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Europe moves forward with Real Driving Emissions testing procedure; more to do

Earlier this week, member states in the European Commission’s Technical Committee - Motor Vehicles (TCMV) gave support to the EC proposal for Real Driving Emissions (RDE) testing requirements.

The goal of RDE, which began its development in January 2011 and is targeted for implementation in the upcoming EU6c Emission Regulation in 2017, is to add emissions measurement under real-world driving as an additional type approval requirement. The goal is more closely to match certified output of tailpipe pollutants such as NOx and particulate matter to real world use; research has shown that real-world emissions—particularly that of NOx from diesels—have been far exceeding regulatory levels. (e.g., Earlier post.)

The RDE legislation will require engines to be clean under all operating conditions; this will impose significant challenges on the design and the calibration of engines.

Broadly, the approved RDE proposal includes:

  • The use of portable emission measurement systems (PEMS) and not-to-exceed (NTE) regulatory concepts.

  • A two-phase implementation. During a first transitional period the test procedures should only be applied for monitoring purposes, while afterwards they should be applied together with binding quantitative RDE requirements to all new type approvals/new vehicles. The final quantitative RDE requirements are to be introduced in two subsequent steps.

  • In establishing the quantitative RDE requirements, statistical and technical uncertainties of the measurement procedures are to be taken into account. (As AVL notes, driving a vehicle on the road will never be 100% reproducible. The influence of the road profile, the ambient conditions, the traffic situation as well as the behavior of the driver itself significantly influence the results. One-to-one comparison of test results will not be possible; instead it is necessary to handle and evaluate the test data using statistical methods.)

  • An individual RDE test at the initial type approval cannot cover the full range of relevant traffic and ambient conditions. Therefore in-service-conformity testing must ensure that the widest possible range of such conditions is covered by a regulatory RDE test, thereby providing for compliance with the regulatory requirements under all normal conditions of use.

  • Small volume manufacturers may receive exemptions.

  • RDE test procedure should be updated and improved if necessary to reflect, e.g., changes in vehicle technology. To assist the revision procedure, vehicle and emissions data obtained during the transitional period should be considered.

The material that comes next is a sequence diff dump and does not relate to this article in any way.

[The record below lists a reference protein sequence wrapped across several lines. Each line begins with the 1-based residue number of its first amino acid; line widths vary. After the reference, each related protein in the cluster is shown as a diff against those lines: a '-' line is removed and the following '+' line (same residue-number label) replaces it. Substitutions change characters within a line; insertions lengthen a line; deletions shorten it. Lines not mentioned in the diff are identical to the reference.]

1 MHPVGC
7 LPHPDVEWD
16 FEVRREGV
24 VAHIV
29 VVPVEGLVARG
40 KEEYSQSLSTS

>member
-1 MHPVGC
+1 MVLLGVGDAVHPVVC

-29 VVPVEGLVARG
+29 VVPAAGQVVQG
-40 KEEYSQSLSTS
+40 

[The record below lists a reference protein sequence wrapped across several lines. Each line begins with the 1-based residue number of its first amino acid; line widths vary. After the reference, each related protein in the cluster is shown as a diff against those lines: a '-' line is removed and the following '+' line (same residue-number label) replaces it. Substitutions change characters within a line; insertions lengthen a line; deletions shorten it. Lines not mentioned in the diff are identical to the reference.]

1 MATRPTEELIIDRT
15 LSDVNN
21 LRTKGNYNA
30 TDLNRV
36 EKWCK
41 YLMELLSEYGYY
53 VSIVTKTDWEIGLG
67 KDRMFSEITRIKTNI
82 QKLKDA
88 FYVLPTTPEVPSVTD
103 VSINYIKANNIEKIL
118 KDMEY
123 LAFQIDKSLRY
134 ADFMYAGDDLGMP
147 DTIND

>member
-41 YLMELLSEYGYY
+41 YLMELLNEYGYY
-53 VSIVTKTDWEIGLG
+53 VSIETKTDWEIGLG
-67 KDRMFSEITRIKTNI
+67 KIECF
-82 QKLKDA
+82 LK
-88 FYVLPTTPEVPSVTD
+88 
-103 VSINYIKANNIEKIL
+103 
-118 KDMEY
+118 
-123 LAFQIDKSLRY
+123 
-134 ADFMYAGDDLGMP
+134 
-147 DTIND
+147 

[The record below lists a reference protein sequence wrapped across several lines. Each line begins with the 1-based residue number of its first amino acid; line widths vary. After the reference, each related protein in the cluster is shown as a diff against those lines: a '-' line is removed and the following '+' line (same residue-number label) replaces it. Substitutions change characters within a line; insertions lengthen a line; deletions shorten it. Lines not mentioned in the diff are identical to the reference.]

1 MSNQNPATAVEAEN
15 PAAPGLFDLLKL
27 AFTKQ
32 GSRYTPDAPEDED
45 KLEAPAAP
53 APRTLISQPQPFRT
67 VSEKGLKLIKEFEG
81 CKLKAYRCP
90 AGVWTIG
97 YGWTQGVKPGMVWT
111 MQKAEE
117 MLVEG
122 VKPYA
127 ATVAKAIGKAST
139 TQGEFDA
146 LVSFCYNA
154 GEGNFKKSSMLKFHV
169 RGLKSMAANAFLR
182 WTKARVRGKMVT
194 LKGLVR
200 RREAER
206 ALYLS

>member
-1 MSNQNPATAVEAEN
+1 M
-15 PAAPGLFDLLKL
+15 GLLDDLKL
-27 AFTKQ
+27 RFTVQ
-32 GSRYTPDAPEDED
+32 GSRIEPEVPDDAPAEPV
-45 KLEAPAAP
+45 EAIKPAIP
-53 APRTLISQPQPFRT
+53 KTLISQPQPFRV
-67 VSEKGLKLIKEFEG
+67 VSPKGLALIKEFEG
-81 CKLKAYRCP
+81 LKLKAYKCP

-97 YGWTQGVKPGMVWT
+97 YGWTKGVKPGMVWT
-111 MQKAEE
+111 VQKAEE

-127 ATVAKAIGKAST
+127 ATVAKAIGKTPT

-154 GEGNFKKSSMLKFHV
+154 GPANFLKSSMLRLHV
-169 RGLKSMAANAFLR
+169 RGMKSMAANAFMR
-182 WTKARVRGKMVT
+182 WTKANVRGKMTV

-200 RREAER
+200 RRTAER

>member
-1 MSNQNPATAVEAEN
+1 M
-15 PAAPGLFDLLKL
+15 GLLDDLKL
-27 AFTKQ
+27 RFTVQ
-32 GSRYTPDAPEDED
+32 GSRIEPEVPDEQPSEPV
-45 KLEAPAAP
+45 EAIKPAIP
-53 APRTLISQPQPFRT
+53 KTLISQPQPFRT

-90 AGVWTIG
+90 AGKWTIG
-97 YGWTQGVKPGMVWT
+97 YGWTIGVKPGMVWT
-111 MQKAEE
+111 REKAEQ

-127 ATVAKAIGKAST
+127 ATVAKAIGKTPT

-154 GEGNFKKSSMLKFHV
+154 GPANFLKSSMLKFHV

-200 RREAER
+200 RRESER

The European Automobile Manufacturers’ Association (ACEA) called the RDE regulation proposal as it currently stands “very incomplete”, as what was agreed was just a partial set of evaluation conditions for real driving emissions.

ACEA calls on the Commission to urgently deliver a complete proposal for Real Driving Emissions by June or July at the latest for a positive decision in the regulatory committee. We need to make more progress on clarifying all testing conditions to ensure a robust RDE regulation could commence from September 2017. Automobile manufacturers remain concerned about the piecemeal approach the Commission is taking in preparing this proposal. This is not smart regulation. We need clarity in advance so that we can plan the development and design of vehicles in line with the new requirements.

—Erik Jonnaert, Secretary General of ACEA



None too soon, judging by the reports we keep seeing here about what the pollution is doing to our health. Naturally the Manufacturers hate it, and no doubt all those Eurosceptics around the Union will be screaming about more regulation from Brussels. Some people just do not grasp what it means to be part of a large societal group, and for those Americans who like to scoff at Europe, this does not mean Socialism, read Communism, in their minds. There is actually a difference.


It has to be done.
The previous testing was a joke and the smell of diesel fumes in our cities proves it.

However, it won't be without consequences - diesel engines will get more expensive and less efficient (at least initially), and it will be harder to get older cars through the new emissions tests in years to come.
(Lets say the new rules come into effect from 2020, then trying to get a car bought under those rules through emissions testing in 2025 might be a problem).
But we may well have other problems in 2025.

[ Lucky petrol and hybrid systems are getting much better. ]


This may be one of the best way to reduce harmful pollution from the air we breathe. Polluting ICEVs should be modified or taken out of circulation. Regular testing of older (and not so old) ICEVs is a must.

James McLaughlin

Compliance is not really that difficult, it is just time consuming to tune the firmware parameters. Light duty vehicles have not been required to test to anything other than the dynamometer cycles previously, so only a minority of models performed well under real world driving conditions. But I believe they all have the necessary hardware for exhaust after-treatment. The heavy duty market has been required to meets the NTE targets according to PEMs for some time, and they generally do rather well (at least the Euro VI models, Euro V was a setback for the urban duty cycle). It is a rather different situation in the US, where NOx requirements are more strict (well maybe everything is more strict except perhaps particulate count, I am not sure). The heavy duty models are confirming well in the US (now that Navistar's MEGR technology is history) and we have so few passenger car diesels compared to Europe.

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